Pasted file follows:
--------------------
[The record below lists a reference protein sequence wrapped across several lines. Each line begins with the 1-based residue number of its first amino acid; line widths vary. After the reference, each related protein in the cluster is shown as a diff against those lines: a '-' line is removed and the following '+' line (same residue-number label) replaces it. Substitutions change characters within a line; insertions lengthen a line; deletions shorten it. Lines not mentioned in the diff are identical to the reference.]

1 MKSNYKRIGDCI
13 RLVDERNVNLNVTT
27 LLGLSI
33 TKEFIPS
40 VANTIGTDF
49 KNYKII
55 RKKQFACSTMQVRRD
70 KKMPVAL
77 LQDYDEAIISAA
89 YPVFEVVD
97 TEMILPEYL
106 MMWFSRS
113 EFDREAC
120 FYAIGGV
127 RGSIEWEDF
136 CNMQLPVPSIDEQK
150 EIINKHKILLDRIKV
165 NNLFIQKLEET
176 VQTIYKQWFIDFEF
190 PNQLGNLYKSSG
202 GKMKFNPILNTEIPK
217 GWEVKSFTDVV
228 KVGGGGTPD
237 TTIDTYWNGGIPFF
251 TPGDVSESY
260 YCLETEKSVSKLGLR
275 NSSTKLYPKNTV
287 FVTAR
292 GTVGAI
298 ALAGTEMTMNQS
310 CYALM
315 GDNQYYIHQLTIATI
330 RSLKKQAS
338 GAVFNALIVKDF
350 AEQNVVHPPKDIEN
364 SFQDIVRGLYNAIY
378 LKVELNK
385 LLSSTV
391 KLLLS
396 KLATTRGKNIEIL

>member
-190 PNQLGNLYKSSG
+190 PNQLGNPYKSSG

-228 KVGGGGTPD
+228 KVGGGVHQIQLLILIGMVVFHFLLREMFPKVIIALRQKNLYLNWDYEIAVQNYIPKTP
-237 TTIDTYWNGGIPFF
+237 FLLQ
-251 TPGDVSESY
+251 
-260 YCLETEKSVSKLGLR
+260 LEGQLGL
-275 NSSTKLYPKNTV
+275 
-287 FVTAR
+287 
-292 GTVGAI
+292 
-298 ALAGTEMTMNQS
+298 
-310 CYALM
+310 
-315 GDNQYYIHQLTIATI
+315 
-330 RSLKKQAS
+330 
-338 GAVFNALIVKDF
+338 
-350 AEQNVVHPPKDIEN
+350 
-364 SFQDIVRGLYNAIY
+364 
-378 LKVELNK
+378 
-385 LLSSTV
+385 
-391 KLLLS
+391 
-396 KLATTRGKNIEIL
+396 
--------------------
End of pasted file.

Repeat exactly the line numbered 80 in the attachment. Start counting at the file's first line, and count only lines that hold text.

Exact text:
+396 